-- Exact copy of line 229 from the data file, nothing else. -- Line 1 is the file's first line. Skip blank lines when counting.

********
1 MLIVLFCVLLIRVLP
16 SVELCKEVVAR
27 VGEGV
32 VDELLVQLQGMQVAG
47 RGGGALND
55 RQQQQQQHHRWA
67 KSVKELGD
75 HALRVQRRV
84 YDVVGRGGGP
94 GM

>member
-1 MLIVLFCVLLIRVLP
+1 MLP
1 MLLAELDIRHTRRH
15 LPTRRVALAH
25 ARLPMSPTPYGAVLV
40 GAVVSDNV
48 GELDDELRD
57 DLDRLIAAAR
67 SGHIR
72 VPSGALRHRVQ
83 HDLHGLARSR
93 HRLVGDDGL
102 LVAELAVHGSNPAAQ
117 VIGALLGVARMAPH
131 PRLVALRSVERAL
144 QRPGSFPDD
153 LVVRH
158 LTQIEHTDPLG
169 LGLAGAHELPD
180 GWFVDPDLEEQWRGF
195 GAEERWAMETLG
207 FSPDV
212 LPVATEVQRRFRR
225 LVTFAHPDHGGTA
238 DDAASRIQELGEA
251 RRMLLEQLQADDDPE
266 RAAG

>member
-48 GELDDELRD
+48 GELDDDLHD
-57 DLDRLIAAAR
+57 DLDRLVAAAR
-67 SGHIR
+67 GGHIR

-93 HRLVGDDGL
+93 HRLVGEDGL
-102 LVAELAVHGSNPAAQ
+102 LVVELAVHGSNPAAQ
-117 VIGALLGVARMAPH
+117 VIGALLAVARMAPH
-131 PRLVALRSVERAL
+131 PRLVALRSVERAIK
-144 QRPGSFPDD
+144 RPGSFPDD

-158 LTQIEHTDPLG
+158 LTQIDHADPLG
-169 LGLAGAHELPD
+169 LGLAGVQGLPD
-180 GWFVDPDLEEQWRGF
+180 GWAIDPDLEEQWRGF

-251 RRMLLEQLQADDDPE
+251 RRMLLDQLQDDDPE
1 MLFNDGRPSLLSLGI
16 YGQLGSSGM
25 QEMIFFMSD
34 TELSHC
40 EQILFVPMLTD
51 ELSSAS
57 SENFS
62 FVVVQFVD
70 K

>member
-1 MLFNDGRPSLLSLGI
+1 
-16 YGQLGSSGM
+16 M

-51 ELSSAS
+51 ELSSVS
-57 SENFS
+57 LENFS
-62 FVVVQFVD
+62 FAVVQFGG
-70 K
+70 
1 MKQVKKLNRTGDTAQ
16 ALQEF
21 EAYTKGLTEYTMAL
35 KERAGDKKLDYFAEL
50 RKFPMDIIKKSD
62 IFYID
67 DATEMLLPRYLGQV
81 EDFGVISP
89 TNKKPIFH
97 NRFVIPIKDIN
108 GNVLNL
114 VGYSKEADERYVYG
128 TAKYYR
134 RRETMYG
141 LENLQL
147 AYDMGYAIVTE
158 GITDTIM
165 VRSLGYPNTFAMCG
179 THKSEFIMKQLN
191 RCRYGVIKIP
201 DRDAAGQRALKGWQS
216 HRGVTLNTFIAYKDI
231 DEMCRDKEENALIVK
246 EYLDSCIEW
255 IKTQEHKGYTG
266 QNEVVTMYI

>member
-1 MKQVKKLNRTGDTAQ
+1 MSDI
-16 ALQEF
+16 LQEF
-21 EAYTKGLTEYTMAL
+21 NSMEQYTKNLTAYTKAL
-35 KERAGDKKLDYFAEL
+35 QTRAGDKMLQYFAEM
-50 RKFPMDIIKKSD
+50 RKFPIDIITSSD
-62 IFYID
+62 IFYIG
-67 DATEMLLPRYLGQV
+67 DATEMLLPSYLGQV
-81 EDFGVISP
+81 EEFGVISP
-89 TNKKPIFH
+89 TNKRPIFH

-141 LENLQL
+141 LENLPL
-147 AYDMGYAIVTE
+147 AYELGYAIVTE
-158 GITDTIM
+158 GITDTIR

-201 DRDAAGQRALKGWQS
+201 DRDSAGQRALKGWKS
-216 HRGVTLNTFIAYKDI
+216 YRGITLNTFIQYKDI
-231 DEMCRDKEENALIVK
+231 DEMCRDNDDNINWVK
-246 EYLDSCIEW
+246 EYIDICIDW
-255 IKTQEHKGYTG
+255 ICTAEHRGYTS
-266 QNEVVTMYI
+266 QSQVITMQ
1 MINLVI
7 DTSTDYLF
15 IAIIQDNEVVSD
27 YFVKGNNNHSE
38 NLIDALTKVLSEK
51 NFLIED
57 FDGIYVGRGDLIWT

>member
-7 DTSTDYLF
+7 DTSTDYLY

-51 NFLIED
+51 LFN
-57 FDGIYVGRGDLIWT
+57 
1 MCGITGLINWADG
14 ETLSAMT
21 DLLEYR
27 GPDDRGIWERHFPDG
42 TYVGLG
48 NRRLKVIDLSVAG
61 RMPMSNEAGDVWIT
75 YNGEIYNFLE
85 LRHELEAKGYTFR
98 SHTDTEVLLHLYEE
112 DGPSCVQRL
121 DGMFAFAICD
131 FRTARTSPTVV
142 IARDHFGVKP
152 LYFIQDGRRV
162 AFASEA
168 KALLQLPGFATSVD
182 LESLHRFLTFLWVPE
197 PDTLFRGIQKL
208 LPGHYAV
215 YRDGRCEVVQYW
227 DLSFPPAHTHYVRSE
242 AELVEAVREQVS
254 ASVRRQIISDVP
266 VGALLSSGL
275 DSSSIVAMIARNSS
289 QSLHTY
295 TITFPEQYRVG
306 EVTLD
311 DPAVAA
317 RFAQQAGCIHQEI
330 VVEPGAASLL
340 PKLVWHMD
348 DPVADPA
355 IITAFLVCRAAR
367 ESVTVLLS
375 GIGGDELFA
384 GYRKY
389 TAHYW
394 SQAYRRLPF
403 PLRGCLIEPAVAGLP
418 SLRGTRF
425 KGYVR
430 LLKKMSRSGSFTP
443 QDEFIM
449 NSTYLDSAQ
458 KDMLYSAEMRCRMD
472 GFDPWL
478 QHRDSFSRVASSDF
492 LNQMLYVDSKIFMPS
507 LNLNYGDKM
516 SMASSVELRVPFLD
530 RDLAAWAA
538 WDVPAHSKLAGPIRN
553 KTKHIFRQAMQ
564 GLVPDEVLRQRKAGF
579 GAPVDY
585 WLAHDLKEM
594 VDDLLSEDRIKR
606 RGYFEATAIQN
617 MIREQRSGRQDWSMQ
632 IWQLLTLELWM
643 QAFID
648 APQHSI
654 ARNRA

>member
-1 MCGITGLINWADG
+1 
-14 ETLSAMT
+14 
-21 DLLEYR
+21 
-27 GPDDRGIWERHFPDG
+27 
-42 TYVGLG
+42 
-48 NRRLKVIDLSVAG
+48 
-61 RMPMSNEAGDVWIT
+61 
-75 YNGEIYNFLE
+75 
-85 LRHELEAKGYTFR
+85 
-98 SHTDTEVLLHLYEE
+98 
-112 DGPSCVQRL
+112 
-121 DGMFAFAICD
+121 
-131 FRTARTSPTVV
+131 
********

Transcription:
-1 MCGITGLINWADG